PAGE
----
Introducing Democracy: 80 Questions and Answers, Parts 39-2009
What is democracy? What is the relation between democracy and individual rights? Is majority rule always democratic? How can democracy be maintained and improved? This book tackles these and other questions about democracy, covering six broad areas: - basic concepts and principles, - free and fair elections, - open and accountable government, - individual rights and their defence, - democratic or civil society, - the future of democracy. This revised edition also takes into account new challenges facing our societies, from international terrorism to the HIV and AIDS pandemic. Its clear exposition of democratic theory and practice will be of value to students, activists, civil servants and interested citizens across the world.
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Basi ic Concepts and Principles
Where did the idea of democracy come from?
Can a representative system be really democratic?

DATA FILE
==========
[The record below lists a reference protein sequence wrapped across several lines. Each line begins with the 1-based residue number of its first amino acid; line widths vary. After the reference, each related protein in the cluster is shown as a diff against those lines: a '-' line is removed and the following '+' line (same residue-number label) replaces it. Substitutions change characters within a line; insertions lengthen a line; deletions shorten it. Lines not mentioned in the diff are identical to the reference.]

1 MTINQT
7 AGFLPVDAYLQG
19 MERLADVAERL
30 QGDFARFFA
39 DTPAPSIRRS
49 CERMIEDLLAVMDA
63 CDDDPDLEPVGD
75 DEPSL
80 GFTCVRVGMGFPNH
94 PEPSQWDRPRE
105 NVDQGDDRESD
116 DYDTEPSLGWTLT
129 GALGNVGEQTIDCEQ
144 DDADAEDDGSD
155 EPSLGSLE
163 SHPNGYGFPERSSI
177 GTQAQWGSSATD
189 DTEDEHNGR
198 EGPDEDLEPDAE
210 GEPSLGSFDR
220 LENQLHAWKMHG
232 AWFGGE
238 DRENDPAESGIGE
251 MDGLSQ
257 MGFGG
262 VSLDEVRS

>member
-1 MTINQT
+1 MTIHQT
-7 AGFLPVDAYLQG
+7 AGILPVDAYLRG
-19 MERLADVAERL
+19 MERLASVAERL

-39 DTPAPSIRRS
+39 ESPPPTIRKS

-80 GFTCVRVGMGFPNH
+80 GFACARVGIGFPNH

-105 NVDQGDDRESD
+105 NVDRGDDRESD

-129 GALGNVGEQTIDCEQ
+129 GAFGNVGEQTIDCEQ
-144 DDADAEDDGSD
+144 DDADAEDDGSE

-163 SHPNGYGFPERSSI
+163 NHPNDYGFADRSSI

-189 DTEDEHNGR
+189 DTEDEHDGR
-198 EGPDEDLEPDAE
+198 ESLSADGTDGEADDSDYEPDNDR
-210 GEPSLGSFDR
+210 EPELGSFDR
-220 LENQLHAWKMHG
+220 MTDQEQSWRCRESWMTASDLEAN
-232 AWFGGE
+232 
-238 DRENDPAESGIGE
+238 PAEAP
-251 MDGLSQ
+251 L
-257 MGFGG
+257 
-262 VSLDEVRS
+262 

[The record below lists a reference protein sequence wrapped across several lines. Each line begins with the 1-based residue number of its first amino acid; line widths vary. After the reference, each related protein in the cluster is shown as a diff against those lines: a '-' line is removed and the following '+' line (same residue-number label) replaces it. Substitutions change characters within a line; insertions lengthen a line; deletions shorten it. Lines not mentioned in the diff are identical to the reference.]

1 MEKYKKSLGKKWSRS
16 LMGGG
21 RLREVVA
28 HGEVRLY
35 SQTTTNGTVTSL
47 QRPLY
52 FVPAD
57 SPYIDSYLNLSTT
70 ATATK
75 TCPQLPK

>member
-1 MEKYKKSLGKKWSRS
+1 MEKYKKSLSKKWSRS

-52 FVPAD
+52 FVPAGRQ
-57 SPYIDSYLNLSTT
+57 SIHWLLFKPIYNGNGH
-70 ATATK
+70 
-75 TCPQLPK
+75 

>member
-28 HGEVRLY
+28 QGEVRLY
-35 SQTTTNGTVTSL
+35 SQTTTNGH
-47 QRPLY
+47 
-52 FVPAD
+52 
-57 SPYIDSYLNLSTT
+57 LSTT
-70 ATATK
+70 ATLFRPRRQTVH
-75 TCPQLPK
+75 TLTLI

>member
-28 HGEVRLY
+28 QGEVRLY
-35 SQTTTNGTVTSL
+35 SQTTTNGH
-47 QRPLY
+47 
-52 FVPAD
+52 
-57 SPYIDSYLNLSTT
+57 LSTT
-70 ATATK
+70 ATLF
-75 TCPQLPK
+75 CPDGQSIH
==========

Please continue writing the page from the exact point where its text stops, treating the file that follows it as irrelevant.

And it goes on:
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accountable government achieved associations authoritarian basic campaign candidates cent citizens citizenship civil and political civil service civil society competition constitutional corruption countries courts decisions democratic government democratic principles democratic society democratic system depend direct democracy discrimination economic development effective election process electoral systems ensure established democracies ethnic example executive exercise free and fair globalization government policy groups guaranteed human rights important independent individual influence interests International Criminal Court International human rights judiciary legitimate majority military ministers minority mixed member system necessary open government organizations parliamentary political corruption political equality political parties political rights popular control population practice presidential system programme protection public office question referenda regime relevant religion representative democracies requires respective responsibility role rule of law separation of powers single transferable vote single-party social threat undemocratic United Nations Universal Declaration velvet revolutions vote voters women